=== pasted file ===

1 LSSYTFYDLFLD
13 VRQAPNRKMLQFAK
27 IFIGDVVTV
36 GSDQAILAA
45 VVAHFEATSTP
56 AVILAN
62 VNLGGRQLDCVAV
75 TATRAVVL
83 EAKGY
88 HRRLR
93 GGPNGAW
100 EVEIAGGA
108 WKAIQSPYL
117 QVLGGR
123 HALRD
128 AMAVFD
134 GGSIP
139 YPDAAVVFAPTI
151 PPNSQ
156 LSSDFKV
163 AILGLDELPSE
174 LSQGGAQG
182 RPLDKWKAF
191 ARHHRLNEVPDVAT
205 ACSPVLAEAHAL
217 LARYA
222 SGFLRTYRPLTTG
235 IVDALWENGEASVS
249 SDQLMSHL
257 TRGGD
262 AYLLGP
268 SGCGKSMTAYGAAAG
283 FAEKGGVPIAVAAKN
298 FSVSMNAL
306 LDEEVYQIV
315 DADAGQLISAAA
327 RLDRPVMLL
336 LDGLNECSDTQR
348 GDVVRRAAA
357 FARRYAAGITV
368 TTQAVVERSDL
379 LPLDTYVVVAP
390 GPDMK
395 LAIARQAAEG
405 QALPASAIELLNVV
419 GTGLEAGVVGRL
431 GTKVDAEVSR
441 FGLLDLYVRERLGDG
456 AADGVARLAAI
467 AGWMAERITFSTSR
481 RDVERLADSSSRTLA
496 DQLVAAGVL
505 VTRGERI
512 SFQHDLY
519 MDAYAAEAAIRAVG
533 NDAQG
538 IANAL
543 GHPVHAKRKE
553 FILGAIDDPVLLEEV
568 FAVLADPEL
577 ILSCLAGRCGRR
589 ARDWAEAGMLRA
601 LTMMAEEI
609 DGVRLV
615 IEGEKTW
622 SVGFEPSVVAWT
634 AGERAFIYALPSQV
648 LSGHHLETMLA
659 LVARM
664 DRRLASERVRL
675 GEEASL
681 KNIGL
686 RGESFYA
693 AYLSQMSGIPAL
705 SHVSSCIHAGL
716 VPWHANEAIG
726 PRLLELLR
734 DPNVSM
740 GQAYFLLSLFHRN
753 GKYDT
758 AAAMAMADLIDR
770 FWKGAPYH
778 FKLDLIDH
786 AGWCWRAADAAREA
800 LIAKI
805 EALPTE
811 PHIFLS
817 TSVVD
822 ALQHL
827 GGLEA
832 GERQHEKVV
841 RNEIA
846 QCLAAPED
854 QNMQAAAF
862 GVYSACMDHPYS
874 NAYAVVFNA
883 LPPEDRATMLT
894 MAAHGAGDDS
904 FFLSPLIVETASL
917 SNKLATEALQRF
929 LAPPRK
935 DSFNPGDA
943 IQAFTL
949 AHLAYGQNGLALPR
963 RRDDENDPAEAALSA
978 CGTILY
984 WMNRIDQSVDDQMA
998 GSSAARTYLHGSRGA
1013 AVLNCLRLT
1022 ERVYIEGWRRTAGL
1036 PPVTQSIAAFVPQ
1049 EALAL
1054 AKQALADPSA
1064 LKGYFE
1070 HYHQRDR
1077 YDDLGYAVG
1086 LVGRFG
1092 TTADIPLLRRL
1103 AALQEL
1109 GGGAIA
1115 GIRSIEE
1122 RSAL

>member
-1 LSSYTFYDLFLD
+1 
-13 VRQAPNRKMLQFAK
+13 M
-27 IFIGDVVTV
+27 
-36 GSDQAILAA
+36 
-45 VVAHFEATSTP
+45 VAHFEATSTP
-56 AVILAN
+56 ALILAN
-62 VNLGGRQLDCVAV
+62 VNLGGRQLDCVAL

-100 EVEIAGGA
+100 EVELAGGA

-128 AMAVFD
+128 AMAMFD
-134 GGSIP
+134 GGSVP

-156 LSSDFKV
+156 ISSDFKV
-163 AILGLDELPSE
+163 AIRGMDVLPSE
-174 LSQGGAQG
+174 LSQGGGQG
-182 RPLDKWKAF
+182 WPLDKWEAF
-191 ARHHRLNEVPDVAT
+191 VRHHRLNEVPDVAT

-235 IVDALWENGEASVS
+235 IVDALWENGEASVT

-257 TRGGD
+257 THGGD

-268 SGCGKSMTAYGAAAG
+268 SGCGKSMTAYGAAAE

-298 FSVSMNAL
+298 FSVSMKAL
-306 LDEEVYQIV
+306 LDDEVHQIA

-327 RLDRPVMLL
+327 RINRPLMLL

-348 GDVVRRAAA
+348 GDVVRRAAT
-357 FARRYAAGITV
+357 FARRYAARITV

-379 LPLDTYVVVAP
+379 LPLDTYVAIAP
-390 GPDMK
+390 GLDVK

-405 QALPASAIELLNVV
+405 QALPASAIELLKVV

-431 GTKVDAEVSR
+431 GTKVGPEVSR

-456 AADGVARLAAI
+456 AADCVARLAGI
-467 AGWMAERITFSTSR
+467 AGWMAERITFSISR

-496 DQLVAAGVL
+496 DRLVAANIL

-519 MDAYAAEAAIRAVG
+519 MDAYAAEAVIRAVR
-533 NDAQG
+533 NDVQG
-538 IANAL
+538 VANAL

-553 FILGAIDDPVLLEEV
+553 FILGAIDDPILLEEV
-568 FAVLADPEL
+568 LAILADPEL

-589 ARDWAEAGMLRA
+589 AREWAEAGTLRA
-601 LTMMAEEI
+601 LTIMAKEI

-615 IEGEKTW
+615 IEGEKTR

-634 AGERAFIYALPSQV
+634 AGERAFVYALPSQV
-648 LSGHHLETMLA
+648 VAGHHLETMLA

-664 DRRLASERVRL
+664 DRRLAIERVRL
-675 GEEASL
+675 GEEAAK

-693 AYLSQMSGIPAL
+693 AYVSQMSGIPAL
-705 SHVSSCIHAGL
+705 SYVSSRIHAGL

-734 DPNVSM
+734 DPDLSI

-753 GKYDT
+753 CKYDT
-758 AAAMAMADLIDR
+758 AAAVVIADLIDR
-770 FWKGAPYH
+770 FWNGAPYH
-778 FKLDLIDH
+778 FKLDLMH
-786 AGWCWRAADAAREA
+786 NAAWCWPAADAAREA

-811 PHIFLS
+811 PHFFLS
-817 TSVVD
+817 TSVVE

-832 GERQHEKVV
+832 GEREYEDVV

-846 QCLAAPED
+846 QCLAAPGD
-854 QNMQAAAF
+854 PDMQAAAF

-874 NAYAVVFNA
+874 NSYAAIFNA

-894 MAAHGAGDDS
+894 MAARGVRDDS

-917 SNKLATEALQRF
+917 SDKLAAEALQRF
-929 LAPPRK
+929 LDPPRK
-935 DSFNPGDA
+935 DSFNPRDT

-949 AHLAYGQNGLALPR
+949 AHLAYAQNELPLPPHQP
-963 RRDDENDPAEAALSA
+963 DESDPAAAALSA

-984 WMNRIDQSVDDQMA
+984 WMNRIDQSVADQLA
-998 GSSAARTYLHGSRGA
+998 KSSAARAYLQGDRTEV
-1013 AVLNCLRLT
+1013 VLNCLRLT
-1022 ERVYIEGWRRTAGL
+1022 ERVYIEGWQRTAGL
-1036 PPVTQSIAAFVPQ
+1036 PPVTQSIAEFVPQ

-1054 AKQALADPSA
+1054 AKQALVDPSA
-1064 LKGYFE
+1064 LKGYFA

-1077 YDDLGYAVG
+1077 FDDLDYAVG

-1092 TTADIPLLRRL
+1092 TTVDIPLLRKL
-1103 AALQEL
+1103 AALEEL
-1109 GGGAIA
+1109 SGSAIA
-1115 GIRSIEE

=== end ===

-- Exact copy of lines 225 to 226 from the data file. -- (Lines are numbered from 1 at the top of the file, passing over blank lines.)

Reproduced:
+811 PHFFLS
-817 TSVVD